Media Releases

University of Toronto/Royal Ontario Museum scientists discover unusual “tulip” creature

January 19, 2012

TORONTO, ON — A bizarre crea­ture that lived in the ocean more than 500 mil­lion years ago has emerged from the famous Mid­dle Cam­bri­an Burgess Shale in the Cana­di­an Rock­ies.

Offi­cial­ly named Siphusauc­tum gre­gar­i­um, fos­sils reveal a tulip-shaped crea­ture that is about the length of a din­ner knife (approx­i­mate­ly 20 cen­time­tres) and has a unique fil­ter feed­ing sys­tem.

Siphusauc­tum has a long stem, with a calyx – a bul­bous cup-like struc­ture – near the top which enclos­es an unusu­al fil­ter feed­ing sys­tem and a gut. The ani­mal is thought to have fed by fil­ter­ing par­ti­cles from water active­ly pumped into its calyx through small holes. The stem ends with a small disc which anchored the ani­mal to the seafloor. Siphusauc­tum lived in large clus­ters, as indi­cat­ed by slabs con­tain­ing over 65 indi­vid­ual spec­i­mens.

Lor­na O’Brien, a PhD can­di­date in the Depart­ment of Ecol­o­gy and Evo­lu­tion­ary Biol­o­gy at the Uni­ver­si­ty of Toron­to and her super­vi­sor Jean-Bernard Caron, cura­tor of inver­te­brate palaeon­tol­ogy at the Roy­al Ontario Muse­um, report on the dis­cov­ery today in the online sci­ence jour­nal PLoS ONE.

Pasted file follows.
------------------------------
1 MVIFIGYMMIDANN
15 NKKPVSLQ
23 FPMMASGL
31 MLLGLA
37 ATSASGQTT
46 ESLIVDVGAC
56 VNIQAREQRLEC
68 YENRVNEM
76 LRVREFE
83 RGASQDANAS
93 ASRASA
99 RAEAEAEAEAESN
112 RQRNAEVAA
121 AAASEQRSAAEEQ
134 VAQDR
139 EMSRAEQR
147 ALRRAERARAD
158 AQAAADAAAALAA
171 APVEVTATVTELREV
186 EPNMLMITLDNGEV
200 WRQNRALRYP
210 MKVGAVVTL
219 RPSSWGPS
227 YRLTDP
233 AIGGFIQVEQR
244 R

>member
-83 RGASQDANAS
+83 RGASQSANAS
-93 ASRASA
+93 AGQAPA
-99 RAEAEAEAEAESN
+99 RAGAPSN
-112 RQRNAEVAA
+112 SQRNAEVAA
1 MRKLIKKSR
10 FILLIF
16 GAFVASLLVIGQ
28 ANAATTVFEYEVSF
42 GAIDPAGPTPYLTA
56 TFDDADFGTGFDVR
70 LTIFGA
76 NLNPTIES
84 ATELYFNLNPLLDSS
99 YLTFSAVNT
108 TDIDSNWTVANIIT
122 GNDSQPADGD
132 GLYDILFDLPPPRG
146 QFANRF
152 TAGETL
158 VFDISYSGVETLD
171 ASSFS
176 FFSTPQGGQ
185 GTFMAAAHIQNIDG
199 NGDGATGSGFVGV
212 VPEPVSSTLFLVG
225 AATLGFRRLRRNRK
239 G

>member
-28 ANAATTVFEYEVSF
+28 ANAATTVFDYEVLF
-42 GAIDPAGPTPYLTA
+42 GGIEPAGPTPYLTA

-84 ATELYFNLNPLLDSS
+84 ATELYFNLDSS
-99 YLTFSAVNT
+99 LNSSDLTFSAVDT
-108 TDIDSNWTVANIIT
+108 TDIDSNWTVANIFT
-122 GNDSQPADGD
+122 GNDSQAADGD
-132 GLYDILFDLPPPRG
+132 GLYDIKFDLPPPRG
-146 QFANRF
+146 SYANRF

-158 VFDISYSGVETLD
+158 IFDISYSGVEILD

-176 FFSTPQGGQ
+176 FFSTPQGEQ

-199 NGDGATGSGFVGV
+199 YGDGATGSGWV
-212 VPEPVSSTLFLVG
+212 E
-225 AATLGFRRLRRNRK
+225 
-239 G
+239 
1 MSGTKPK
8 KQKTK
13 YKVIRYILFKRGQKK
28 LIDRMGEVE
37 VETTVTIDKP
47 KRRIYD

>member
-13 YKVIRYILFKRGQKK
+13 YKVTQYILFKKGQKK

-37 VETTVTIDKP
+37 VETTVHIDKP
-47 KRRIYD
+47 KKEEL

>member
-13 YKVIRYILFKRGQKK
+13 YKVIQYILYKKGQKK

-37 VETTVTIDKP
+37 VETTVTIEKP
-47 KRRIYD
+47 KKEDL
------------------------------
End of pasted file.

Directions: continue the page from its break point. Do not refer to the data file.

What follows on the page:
“Most inter­est­ing is that this feed­ing sys­tem appears to be unique among ani­mals. Recent advances have linked many bizarre Burgess Shale ani­mals as prim­i­tive mem­bers of many ani­mal groups that are found today but Siphusauc­tum defies this trend.  We do not know where it fits in rela­tion to oth­er organ­isms,” said O’Brien.

“Our descrip­tion is based on more than 1,100 fos­sil spec­i­mens from a new Burgess Shale local­i­ty that has been nick­named the Tulip Beds,” said lead author O’Brien. Locat­ed in Yoho Nation­al Park, British Colum­bia, the Tulip Beds were first dis­cov­ered in 1983 by the Roy­al Ontario Muse­um. They are locat­ed high on Mount Stephen, over­look­ing the town of Field. Like the rest of the Burgess Shale, the Beds rep­re­sent rock lay­ers with excep­tion­al preser­va­tion of most­ly soft-bod­ied organ­isms. The Burgess Shale, pro­tect­ed under the larg­er Rocky Moun­tain Parks UNESCO World Her­itage site and man­aged by Parks Cana­da, pre­serves fos­sil evi­dence of some of the ear­li­est com­plex ani­mals that lived in the oceans of our plan­et near­ly 505 mil­lion years ago. The dis­cov­ery of Siphusauc­tum expands the range of ani­mal diver­si­ty that exist­ed dur­ing this time peri­od.

The research was par­tial­ly fund­ed by UofT fel­low­ships to O’Brien and a Nat­ur­al Sci­ences and Engi­neer­ing Research Coun­cil of Cana­da Dis­cov­ery Grant award­ed to Caron.

To learn more about the Burgess Shale vis­it

IMAGES and PLoS One paper here:


For more infor­ma­tion, please con­tact:

Lor­na O’Brien
Ecol­o­gy & Evo­lu­tion­ary Biol­o­gy
Uni­ver­si­ty of Toron­to
416–586-5592 ex.3
Mobile: 647–966-7555

Jean-Bernard Caron
Ecol­o­gy & Evo­lu­tion­ary Biol­o­gy and Geol­o­gy
Uni­ver­si­ty of Toron­to
Cura­tor, Inver­te­brate Palaeon­tol­ogy
Roy­al Ontario Muse­um

Kim Luke
Com­mu­ni­ca­tions, Fac­ul­ty of Arts & Sci­ence
Uni­ver­si­ty of Toron­to

Omar McDa­di
Parks Cana­da, Media Rela­tions